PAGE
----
Pacer Stacktrain, better known as Pace, bought his girlfriend an oriental rug for their one year anniversary. A sweet, half unaware idea. What he thought was a present seemed more akin to a gesture. His girlfriend, Lia Eagle, told him she really liked it but was quite confused — why a rug? In response, looking for some sort of true answer, he told her he wasn’t quite sure why a rug seemed like a good present. He told her necklaces were too small and too expensive to risk losing, same with rings, or earrings, to which she agreed. He told her a genuinely heart-felt and love-spun poem was out of the question, to which she disagreed, lying through her teeth. Together for a year, and having known eachother for two, Lia hadn’t known Pace wrote poems, or could write them. She didn’t know why she told him he should have written a poem. Lia knew when their love for each other had faded sometime in the future she’d look at the poem with either pity for him or pity for herself, depending on who broke who. Pace told her that he had chosen a rug because it was big, beautiful, and would fit nicely in her apartment, even when they were to split ways, whenever that may be. Why had he mentioned when they would split ways, and not the “if” as well? Withholding the “if” was a sad thing to do, not to mention staunchly honest. They both thought about this as they unrolled the mostly blue and maroon rug, with hamsa like hands in the corners, bordered by different mandala type patterns, and a breadth of blue and red diamonds spooling out of the center. They both knew that she would have this rug forever.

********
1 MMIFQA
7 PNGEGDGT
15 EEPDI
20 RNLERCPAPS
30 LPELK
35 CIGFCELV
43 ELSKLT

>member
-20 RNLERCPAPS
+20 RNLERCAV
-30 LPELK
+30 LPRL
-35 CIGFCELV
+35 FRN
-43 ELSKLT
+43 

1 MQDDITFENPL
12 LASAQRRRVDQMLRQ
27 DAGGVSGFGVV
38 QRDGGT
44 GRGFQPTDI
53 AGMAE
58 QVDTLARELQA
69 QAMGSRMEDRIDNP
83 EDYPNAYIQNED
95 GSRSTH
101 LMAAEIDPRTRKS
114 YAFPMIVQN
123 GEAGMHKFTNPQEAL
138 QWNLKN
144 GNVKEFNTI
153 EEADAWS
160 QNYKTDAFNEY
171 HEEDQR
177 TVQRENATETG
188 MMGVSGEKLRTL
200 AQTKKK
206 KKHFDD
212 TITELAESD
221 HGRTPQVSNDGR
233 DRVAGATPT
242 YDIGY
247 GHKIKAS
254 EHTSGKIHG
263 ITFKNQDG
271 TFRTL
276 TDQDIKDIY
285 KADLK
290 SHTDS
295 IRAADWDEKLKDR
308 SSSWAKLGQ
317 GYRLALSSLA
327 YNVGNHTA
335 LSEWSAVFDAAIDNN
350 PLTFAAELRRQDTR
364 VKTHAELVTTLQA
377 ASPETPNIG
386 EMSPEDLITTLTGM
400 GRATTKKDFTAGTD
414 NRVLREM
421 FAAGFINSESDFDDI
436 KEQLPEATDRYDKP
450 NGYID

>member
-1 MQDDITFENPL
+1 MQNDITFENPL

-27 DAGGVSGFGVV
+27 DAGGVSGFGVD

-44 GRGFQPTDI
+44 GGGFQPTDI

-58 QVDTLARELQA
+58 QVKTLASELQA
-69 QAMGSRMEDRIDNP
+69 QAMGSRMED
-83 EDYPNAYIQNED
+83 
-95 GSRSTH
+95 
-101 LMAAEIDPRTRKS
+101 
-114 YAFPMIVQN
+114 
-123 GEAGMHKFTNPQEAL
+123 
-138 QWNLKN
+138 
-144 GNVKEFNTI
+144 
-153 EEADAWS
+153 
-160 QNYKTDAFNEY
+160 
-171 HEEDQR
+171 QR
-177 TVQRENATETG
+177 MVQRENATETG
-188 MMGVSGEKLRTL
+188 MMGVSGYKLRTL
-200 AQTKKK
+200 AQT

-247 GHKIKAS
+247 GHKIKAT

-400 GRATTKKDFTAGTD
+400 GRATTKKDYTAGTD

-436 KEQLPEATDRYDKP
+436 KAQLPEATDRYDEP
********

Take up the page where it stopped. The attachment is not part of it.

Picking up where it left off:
One day, way down the line, Lia burned the rug in the meadows outside of Pembrook. She had gone almost all the way to where the meadows meet the buffer zone of trees on the banks of the Dinisett River. The meadows weren’t actually meadows, but cropland mostly used for corn. he thought that Lia had burned the rug because she no longer wanted his memory incessantly underfoot. Pace had heard in the first place from one of Lia’s friends that she burned it because it smelt bad, but he didn’t believe this. If it had smelt bad, why didn’t she get a rug cleaning company to take care of it? Such a sorry excuse, he thought. What Pace didn’t know was that Lia’s friend had completely downplayed the whole situation.